Material and method: Eleven consecutive patients with end-stage hallux rigidus received the BioPro-1 hemiprosthesis. RSA markers were inserted around the prosthesis for RSA 3-dimensional translation, rotation and erosion measurements at direct-PO, 6-weeks and 3, 6, 12, 36 and 60 months post-operatively.

Results: RSA data of nine patients was available for analysis. Median (range) number of markers used in RSA analysis, condition number and mean error of markers around the prosthesis were
4 (3 – 7), 300 (208 – 833) and 0.13 (0.02 – 0.28) respectively. A linear mixed model for subsidence of the prosthesis showed progressive subsidence up to 3 years PO (mean 2.1 mm, SD 1.3), after which subsidence ceased. Although, two individual prostheses continued to migrate. Progressive metatarsal erosion was found up to 1 year PO (mean 0.5 mm. SD 0.5) and showed stabilisation afterwards.

Interpretation and conclusion: Marker distribution in the proximal phalanx is difficult and does not allow for accurate rotation measurements. Model-based RSA is possible for translations of the BioPro-1 prosthesis and shows subsidence up to 3 years PO and metatarsal erosion up to 1 year PO.

Keywords: Radiostereometry, MTP-1 joint replacement, Hallux rigidus


  • In vivo biomechanics assessment of a CR total knee prosthesis during sit to stand: coupling dynamic RSA and FE analysis

Agostino Igor Mirulla1, Laura Bragonzoni2, Raffaele Zinno2, Stefano Zaffagnini1,3, Bernardo Innocenti4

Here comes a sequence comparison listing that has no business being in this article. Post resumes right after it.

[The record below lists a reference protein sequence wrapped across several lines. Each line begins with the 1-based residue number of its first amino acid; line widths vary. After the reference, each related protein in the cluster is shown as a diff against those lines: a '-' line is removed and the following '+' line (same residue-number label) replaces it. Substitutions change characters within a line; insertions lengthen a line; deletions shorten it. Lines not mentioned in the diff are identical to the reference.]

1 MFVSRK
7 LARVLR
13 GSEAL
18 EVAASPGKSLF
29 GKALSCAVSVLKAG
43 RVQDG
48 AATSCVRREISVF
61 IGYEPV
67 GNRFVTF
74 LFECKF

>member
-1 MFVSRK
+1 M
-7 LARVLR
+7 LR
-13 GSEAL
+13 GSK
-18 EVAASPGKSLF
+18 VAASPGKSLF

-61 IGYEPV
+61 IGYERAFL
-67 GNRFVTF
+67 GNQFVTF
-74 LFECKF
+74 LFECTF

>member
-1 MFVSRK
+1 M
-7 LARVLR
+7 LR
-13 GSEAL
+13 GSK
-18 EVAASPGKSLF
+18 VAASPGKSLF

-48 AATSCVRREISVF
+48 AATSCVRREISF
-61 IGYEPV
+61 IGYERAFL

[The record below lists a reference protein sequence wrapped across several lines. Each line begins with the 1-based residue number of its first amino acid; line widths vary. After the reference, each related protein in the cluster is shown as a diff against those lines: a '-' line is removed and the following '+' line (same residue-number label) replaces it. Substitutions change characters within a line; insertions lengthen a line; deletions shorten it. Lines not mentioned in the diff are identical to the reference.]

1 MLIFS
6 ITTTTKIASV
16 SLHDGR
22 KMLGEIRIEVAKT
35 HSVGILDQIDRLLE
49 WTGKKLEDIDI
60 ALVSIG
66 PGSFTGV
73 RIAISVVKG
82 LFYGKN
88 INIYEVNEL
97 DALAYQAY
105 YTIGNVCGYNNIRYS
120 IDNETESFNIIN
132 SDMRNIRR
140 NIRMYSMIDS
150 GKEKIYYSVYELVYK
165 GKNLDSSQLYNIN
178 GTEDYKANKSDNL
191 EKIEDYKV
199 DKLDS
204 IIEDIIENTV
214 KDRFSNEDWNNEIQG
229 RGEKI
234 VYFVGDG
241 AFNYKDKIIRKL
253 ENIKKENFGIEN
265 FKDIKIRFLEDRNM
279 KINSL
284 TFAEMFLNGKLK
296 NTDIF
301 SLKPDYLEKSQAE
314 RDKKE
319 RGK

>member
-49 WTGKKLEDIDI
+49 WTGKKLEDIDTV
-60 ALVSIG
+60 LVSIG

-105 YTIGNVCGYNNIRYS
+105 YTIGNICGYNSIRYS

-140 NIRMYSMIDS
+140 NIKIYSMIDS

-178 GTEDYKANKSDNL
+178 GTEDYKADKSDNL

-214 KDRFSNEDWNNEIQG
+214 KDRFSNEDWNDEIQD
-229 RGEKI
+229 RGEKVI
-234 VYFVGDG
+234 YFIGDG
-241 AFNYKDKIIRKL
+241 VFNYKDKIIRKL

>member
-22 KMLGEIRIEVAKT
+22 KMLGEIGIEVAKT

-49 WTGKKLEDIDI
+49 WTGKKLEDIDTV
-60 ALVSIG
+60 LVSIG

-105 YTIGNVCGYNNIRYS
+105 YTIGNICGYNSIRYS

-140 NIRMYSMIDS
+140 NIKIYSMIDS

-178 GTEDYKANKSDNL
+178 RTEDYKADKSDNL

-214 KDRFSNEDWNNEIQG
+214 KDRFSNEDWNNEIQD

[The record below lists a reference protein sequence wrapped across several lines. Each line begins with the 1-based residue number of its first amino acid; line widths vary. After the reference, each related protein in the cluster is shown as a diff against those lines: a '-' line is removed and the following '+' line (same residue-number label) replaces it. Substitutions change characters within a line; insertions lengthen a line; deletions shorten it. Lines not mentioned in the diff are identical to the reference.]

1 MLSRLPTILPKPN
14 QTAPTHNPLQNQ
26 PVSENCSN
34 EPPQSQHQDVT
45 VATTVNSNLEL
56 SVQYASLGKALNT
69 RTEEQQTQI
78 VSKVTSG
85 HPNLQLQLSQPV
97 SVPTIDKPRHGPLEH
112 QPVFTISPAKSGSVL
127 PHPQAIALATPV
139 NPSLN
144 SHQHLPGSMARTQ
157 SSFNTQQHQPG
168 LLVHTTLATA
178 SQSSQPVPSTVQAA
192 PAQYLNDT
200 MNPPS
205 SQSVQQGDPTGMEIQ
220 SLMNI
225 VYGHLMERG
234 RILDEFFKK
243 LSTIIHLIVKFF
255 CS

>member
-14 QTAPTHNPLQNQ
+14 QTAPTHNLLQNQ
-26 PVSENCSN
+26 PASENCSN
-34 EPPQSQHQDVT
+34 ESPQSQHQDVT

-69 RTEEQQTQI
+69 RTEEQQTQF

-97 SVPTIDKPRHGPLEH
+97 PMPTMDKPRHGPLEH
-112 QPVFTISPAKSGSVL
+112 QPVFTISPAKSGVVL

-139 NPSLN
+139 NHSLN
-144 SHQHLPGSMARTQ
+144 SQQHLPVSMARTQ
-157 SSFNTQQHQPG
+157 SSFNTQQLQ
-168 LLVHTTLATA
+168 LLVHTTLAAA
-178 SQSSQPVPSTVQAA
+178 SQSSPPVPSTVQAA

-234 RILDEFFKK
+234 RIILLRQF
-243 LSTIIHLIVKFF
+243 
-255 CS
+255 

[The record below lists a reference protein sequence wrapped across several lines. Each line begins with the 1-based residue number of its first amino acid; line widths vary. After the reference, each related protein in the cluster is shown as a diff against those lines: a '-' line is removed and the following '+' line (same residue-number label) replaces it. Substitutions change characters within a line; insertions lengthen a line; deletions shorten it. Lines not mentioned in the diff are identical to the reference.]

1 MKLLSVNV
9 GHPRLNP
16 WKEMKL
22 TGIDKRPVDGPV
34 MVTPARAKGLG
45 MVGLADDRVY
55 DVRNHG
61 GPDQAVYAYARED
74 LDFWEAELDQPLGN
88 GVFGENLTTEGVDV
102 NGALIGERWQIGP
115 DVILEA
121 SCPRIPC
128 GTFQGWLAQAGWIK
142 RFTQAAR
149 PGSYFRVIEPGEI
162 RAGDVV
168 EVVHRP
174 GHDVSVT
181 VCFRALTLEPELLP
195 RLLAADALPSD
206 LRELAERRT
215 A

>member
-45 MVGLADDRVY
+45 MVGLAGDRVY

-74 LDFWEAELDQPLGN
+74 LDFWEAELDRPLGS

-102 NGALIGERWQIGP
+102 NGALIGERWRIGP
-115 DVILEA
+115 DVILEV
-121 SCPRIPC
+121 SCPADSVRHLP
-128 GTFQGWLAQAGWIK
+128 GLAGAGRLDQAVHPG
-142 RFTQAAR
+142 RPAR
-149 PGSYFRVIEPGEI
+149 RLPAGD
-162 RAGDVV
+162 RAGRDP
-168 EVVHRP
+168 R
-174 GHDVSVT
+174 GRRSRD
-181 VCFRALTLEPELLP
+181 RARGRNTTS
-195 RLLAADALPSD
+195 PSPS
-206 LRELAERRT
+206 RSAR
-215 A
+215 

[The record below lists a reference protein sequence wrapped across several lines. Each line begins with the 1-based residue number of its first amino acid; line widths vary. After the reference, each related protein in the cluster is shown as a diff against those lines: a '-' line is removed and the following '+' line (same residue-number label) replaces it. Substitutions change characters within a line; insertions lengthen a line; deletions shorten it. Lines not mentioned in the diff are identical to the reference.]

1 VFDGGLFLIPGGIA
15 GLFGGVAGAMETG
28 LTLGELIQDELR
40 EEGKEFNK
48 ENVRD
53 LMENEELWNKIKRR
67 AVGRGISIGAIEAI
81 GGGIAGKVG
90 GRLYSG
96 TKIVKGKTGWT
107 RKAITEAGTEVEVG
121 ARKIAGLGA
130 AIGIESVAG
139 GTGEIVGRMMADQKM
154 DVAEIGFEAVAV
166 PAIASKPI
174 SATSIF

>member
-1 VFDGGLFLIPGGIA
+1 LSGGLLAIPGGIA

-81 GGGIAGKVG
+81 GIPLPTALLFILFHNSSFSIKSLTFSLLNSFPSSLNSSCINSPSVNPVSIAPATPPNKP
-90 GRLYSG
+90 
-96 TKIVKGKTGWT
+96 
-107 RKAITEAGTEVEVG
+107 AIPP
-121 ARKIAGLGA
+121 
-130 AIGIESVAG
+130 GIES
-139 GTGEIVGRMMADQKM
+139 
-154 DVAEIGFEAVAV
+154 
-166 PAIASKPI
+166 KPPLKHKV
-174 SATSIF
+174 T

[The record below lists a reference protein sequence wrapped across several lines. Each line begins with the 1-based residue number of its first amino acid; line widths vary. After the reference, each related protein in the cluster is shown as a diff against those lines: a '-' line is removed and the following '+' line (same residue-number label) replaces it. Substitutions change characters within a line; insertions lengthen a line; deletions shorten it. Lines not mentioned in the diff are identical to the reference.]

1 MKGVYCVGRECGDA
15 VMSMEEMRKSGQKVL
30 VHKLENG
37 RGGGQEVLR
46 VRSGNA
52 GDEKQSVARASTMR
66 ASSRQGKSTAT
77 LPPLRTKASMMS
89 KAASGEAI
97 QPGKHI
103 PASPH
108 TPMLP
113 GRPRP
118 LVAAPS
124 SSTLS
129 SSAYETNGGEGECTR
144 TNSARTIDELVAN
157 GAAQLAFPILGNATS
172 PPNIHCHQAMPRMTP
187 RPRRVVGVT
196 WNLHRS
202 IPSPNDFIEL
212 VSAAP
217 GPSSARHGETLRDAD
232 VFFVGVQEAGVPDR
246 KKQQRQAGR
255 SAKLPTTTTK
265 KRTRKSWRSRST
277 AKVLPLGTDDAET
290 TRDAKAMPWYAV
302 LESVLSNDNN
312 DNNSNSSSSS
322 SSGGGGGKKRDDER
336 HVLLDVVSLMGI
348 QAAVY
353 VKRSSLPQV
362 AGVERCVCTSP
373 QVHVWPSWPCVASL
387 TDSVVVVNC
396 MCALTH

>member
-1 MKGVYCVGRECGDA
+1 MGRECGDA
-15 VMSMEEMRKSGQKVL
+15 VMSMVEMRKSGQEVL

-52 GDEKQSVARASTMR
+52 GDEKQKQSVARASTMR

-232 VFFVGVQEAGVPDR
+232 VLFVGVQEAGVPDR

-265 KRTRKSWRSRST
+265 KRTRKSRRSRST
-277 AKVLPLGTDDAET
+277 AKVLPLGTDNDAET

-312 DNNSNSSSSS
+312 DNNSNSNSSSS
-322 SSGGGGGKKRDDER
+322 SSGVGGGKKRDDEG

1. Department of Biomedical and Neuromotor Sciences, University of Bologna, Italy;

2. Department for Life Quality Studies, University of Bologna, Italy;

3. 2nd Orthopaedic and Traumatologic Clinic, IRCCS Istituto Ortopedico Rizzoli, Italy;

4. BEAMS Department (Bio Electro and Mechanical Systems), Université Libre de Bruxelles, Belgium


Total knee arthroplasty (TKA) is the gold standard treatment for patients with primary osteoporosis, as it can relief pain and restore joint function. However, there is stillroom for improvement as far as prosthesis behavior are concerned.

In this study, an innovative technique, combining RSA dynamic and patient-specific finite element models, was applied to analyze a group of 15 patients who underwent total knee arthroplasty with a cemented PCL highly congruent MB TKA during the execution of a sit to stand from chair.

The aim of our study was to evaluate the position and translation of the femoral polyethylene insert contact points.

Materials and Methods

A cohort of 15 patients, underwent cemented CR highly congruent MB TKA (Gemini, Waldemar LINK GmbH & Co. KG, Barkhausenweg 10, 22339 Hamburg, Germany) with patella resurfacing for primary OA, was evaluated at minimum 9-month follow-up using Model-based dynamic RSA in weight-bearing conditions and during the execution of a sit to stand from chair. The in vivo kinematic data obtained from RSA Dynamic was used as an input for a patient specific finite element models of the implants to calculate condylar contact points between the femoral component and polyethylene insert. The contact points were determined by the FE software as the centroid of the pressure distribution between the femoral condyles and the polyethylene insert.


The AP translation showed that the femoral component, during the sit to stand, performed an anterior translation during the last 40° of flexion (range 4 mm). Concerning the IE rotation, femoral component performed an internal rotation (range 8.18°) during the whole task.